Review: Beck (E2/5), Saturday 19th September, BBC4

hqdefaultDuring our short acquaintance with him we have divined that our veteran Detective Inspector Martin Beck (Peter Haber) is not exactly comfortable in his own skin (the Swede shares a lot in common with Morse). Both like to think of themselves as cerebral and neither can quite get a handle on the seamier side of life – something of a handicap for a detective in a capital city. So it is just as well that Beck works with colleagues who can get down and dirty in the fleshpots, particularly Gunvald Larsson (Mikael Persbrandt).

Teenager Denise Andersson is found strangled amid the detritus of a coke and booze binge in a Stockholm hotel room in Stureplan – the city’s equivalent of Mayfair. It appears that she is the victim of a double rape after a night’s clubbing with two ‘trustafarian’ types. But the room was paid for with a credit card belonging to wealthy mugging victim Peter Ahre (Niklas Hjulstrom), whose alibi sounds flimsy – he says he was being attacked elsewhere at the time. Beck and Larsson investigate under the supervision of their rather anguine, slick-haired new boss Klas Freden (Jonas Karlsson).

But Ahre’s tale stacks up; his stolen luxury car – taken at gunpoint by two Asian boys – is tracked to a ghetto in the suburbs. It wasn’t these boys who used his credit at the posh hotel, either. The sweaty hotel concierge identifies Ahre’s son Emil and his friend as the boys withDenise in room 302.

But they are not the only suspects, as Denise’s construction worker ex obviously could not accept that she’d chucked him in a tragic attempt to transcend her lower middle-class roots and run with the jet set.

Using the usual TV police series convention that the guilty party is an early witness the police quiz and swiftly pass over, we can divine that it is the hotel reception desk-jockey whodunit.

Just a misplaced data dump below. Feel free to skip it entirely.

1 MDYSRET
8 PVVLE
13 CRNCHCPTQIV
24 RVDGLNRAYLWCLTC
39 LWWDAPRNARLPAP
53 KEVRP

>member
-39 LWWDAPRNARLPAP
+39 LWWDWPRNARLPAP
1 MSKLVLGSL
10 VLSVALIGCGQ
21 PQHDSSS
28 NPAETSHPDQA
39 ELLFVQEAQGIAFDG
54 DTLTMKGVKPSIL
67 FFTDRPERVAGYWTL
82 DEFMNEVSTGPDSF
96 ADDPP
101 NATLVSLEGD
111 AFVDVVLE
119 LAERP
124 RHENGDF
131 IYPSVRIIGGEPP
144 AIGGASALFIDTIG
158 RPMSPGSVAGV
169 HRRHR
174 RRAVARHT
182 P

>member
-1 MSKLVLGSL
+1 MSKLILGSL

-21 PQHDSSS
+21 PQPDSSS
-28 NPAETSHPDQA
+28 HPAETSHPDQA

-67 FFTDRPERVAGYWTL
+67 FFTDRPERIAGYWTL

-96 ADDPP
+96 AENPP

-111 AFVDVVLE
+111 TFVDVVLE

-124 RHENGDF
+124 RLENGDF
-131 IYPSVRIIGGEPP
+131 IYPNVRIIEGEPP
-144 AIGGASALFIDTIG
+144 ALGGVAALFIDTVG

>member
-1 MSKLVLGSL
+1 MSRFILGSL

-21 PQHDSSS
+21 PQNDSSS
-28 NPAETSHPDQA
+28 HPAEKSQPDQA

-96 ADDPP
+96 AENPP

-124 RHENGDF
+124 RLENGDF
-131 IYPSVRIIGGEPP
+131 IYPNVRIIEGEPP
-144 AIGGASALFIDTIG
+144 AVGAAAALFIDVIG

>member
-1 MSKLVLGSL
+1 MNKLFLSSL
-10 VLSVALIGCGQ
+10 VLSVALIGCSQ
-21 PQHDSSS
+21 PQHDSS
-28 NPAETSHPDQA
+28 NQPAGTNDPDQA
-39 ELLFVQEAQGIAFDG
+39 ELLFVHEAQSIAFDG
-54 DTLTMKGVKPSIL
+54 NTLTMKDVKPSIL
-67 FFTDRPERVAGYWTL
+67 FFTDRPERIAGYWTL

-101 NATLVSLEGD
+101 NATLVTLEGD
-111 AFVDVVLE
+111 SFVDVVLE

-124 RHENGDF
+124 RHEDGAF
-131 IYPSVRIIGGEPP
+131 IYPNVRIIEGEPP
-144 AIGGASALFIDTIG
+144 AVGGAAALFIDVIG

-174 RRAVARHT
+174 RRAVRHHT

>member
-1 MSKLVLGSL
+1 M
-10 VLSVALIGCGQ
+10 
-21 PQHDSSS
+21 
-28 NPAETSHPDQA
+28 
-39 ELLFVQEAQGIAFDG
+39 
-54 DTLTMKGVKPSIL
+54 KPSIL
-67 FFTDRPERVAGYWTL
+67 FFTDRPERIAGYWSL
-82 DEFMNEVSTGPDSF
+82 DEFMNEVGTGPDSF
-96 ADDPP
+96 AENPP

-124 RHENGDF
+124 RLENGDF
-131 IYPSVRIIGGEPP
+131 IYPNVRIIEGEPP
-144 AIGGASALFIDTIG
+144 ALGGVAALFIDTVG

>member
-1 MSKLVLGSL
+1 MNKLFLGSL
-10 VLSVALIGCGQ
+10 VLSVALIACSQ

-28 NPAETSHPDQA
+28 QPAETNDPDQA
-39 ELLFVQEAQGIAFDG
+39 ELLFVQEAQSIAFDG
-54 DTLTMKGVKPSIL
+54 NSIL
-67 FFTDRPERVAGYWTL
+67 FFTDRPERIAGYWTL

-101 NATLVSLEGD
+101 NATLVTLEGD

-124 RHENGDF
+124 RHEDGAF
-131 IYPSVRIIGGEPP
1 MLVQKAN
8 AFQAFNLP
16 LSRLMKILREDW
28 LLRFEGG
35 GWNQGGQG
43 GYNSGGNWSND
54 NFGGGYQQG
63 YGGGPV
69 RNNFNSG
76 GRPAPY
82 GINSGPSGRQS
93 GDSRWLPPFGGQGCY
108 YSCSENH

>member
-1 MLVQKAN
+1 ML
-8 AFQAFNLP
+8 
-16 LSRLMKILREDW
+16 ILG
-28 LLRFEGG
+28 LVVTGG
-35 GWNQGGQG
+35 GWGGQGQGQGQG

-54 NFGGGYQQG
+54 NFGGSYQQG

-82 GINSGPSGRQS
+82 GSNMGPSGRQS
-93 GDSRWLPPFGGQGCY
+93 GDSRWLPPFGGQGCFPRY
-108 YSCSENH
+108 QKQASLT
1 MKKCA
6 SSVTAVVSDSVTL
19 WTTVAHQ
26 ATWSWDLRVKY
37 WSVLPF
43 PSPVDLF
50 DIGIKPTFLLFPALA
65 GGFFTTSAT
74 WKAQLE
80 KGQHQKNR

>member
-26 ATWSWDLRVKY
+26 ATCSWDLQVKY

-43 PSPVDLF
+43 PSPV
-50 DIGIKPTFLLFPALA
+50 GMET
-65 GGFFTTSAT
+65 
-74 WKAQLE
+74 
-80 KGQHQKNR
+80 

But the murder plot and its detection are not the compelling aspects of this episode; the glimpse we get into the psyche of class warrior Larsson is intriguing. His background is not as proletarian as he’d have everyone believe.

As he and his junior Oskar Bergman (Mans Nathanaelson) leave the Ahres’ swanky snow-covered Christmas-card mansion after questioning them, we find out that Larsson had once lived in the area in ”another era, another life”.  

Larsson’s ability to confront sordid crimes using swagger and bully-boy tactics serves him well – there’s obviously nothing he enjoys more than emulating his favourite hard-bitten literary crime fighters.

But when Freden suggests a sledgehammer-to-crack-a-nut plan to send a SWAT team to arrest the Asian mugging suspects, Larsson’s casual racism – that the van “even as Ali Baba” will be seen – makes a valid point. Larsson and Beck obviously disapprove of the idea, but let it slide – and the battle-bus sparks a riot on the block. The two later have a Cagney & Lacey moment in the loos when they decide Freden is insidiously trying to drive a wedge between them by ingratiating himself with them separately. It doesn’t wash – the two are solid. Beck: “What do you think of him?” “Nice shoes,” shrugs Larsson.

And he definitely didn’t get the memo about anti-sexism awareness training (Sweden is often said to be the equality capital of the world). His objectivisation of female colleagues, which he’d probably defend as banter – is also problematic. He causes Beck to double-take when he suggests that curt new pathologist Bergstrom (Asa Karlin) is ‘nicer-looking’ than her predecessor, and voices doubts about the abilities of businesslike young CSI Gunilla (Anu Sinisalo).

But in a scene with his teenage niece – whom he yanks out of a nightclub to protect her from rakes with an over-developed sense of entitlement – Larsson drops his blokey façade and reveals his non-judgmental, sensitive side. In a firm but gentle warning about the danger she’s putting herself in, he tells her the dead girl “did nothing wrong” either.

He also surprises us by explaining to Oskar who violinist and composer Niccolò Paganini was. Yes, Larsson is a whole heap of contradictions and certainly the most rounded character in Beck so far.

Martin Beck is proving more enigmatic. Is he a loner – or just lonely? It seems that even stilted chat on the balcony with a superannuated hippie neighbour is preferable to a bottle of whisky and his own company of a night.

Episode 2 – Room 302 – made in 2014, was actually episode 1 series 5 when it aired in Sweden – the show had been on hiatus from 2009 until 2015, so the odd chronology of BBC4’s screenings is going to make it tougher to keep up with Larsson’s haircuts as well cast line-ups.

Deborah Shrewsbury

For our episode one review go here





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